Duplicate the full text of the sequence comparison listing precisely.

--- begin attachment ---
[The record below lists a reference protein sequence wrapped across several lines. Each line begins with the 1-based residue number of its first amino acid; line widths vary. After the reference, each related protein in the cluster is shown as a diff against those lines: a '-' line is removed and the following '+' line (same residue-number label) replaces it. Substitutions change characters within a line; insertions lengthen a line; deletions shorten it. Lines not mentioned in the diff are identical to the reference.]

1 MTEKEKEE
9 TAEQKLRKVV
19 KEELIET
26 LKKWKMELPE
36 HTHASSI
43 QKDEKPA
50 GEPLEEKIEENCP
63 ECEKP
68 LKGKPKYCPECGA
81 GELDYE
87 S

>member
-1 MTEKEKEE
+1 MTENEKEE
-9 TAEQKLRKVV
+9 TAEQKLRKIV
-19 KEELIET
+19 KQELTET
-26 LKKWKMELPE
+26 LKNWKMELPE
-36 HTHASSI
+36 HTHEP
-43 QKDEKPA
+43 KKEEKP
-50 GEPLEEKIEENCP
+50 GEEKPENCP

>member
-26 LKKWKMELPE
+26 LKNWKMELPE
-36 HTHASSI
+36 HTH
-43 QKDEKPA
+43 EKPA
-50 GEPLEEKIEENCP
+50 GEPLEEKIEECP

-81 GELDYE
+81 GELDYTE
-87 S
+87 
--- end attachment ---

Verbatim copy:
[The record below lists a reference protein sequence wrapped across several lines. Each line begins with the 1-based residue number of its first amino acid; line widths vary. After the reference, each related protein in the cluster is shown as a diff against those lines: a '-' line is removed and the following '+' line (same residue-number label) replaces it. Substitutions change characters within a line; insertions lengthen a line; deletions shorten it. Lines not mentioned in the diff are identical to the reference.]

1 MTEKEKEE
9 TAEQKLRKVV
19 KEELIET
26 LKKWKMELPE
36 HTHASSI
43 QKDEKPA
50 GEPLEEKIEENCP
63 ECEKP
68 LKGKPKYCPECGA
81 GELDYE
87 S

>member
-1 MTEKEKEE
+1 MTENEKEE
-9 TAEQKLRKVV
+9 TAEQKLRKIV
-19 KEELIET
+19 KQELTET
-26 LKKWKMELPE
+26 LKNWKMELPE
-36 HTHASSI
+36 HTHEP
-43 QKDEKPA
+43 KKEEKP
-50 GEPLEEKIEENCP
+50 GEEKPENCP

>member
-26 LKKWKMELPE
+26 LKNWKMELPE
-36 HTHASSI
+36 HTH
-43 QKDEKPA
+43 EKPA
-50 GEPLEEKIEENCP
+50 GEPLEEKIEECP

-81 GELDYE
+81 GELDYTE
-87 S
+87 